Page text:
The formation and structure of religious communities is determined by the combination of outside options and internal organization principles. We model a community's strictness, social and economic integration, cohesion, and susceptibility to radicalization. Religious behavior is moderated by outside economic opportunities and competition among religious entrepreneurs in the community. A rising share of extremists fractures the community, leading either to schism or assimilation by moderates. Blanket discrimination against all community members unifies the religious community and makes it stricter. Targeted discrimination against actively religious members promotes social integration on the whole, but can create an extreme isolationist sect. Forward-looking religious leaders may use various strategies to radicalize the community over time. Radicalization works only when extremist members have disproportionate influence, blanket discrimination prevails, and religious competition is lacking.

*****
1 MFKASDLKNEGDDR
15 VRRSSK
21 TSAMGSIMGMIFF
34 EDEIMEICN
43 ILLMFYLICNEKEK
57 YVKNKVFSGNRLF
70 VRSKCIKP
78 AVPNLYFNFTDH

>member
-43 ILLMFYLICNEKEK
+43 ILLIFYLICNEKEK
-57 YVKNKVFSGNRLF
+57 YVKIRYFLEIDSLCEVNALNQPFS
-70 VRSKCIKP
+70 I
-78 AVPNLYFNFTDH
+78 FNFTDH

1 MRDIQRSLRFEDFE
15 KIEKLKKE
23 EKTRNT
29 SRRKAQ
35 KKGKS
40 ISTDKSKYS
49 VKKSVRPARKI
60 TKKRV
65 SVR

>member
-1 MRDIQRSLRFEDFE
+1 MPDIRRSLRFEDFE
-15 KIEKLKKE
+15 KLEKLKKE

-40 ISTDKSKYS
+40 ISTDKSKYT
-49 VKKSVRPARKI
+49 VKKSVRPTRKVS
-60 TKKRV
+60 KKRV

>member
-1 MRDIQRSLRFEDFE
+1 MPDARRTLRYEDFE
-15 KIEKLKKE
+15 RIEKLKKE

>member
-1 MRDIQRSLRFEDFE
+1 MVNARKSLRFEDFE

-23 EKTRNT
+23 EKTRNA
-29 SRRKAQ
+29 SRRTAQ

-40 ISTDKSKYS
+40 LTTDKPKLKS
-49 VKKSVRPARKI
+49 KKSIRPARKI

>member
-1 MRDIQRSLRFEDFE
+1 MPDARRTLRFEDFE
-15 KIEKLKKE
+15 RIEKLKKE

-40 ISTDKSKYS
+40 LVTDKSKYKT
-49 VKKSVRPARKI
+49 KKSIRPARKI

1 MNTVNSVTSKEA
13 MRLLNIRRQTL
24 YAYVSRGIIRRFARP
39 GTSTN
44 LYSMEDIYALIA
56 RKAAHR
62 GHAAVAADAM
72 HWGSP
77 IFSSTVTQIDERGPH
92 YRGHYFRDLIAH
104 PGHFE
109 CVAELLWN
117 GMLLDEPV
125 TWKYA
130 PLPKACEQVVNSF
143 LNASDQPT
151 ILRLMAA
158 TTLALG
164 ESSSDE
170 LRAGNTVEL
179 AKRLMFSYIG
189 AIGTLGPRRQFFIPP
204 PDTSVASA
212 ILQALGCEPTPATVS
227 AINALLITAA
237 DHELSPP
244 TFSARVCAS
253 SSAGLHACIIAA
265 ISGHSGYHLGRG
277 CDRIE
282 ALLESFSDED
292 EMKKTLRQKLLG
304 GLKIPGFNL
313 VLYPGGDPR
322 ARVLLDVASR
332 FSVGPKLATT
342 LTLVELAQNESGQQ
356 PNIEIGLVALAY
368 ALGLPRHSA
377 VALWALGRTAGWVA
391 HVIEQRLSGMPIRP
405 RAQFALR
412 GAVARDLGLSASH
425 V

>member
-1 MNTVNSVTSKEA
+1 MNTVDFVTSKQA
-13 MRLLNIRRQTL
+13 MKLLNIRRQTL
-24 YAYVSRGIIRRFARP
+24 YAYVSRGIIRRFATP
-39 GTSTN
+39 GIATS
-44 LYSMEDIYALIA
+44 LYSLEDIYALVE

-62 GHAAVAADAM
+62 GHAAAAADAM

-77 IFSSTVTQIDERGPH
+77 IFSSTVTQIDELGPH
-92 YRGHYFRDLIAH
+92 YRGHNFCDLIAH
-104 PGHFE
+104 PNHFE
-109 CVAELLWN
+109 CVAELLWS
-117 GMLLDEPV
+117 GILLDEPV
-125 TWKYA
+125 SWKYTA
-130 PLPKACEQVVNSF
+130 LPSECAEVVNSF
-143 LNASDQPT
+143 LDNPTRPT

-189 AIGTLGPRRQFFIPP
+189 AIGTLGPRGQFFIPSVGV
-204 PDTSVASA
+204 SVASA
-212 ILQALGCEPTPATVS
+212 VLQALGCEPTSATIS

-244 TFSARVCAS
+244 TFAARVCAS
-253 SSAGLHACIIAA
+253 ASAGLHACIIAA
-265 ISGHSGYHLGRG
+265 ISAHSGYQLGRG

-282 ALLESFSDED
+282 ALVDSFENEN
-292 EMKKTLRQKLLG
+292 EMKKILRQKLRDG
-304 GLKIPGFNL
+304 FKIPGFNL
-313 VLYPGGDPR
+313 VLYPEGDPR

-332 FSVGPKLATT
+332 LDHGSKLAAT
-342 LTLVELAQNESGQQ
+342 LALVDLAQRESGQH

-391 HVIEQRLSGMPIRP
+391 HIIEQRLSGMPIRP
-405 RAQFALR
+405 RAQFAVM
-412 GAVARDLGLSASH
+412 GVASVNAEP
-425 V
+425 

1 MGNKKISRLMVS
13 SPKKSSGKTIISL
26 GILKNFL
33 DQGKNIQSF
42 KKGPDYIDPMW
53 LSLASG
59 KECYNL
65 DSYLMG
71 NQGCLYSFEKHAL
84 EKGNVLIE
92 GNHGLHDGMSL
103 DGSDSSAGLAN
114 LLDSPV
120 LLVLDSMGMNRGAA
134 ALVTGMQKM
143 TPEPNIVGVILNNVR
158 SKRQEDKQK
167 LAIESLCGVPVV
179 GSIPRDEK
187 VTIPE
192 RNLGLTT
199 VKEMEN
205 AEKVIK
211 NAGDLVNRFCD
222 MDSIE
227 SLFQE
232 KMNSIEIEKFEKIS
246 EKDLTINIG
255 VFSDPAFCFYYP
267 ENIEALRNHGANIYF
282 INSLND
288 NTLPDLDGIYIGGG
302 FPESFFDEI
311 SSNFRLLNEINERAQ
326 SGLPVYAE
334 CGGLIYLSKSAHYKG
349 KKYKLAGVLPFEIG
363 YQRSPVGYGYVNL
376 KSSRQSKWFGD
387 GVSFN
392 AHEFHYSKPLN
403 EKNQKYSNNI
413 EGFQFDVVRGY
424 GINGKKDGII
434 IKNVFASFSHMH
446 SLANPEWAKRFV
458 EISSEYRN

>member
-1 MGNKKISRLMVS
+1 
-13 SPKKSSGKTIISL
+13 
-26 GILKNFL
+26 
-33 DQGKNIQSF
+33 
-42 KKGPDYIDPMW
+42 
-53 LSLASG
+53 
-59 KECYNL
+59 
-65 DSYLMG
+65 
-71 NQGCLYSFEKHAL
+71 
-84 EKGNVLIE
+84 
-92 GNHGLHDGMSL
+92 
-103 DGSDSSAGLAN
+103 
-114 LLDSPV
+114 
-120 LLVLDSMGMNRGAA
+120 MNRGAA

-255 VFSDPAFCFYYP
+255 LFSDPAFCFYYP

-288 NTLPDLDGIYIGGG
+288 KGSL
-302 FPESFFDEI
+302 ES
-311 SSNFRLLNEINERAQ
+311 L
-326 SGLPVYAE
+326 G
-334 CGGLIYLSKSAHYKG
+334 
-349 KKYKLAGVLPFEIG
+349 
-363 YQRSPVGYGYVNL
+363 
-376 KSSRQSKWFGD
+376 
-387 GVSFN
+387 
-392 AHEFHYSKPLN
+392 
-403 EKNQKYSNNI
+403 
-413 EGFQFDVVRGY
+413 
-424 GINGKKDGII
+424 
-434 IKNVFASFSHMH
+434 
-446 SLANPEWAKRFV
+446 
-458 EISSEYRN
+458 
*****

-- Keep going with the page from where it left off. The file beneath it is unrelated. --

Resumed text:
Jean-Paul Carvalho's research interests lie in culture, identity and institutions.
He is Interim Director of the Institute for Mathematical Behavioral Sciences at UC Irvine, Faculty Fellow of the Association for Analytic Learning about Islam & Muslim Societies (AALIMS), and Associate of the Network for Economic Research on Identity, Norms and Narratives (ERINN).
He was educated at the University of Oxford (DPhil, MPhil), as a Monash scholar, and the University of Western Australia. Before joining UC Irvine in 2011, he was a Postdoctoral Fellow in Economics at Oxford and was awarded a Robert Solow Fellowship by the Cournot Centre for Economic Studies, Paris.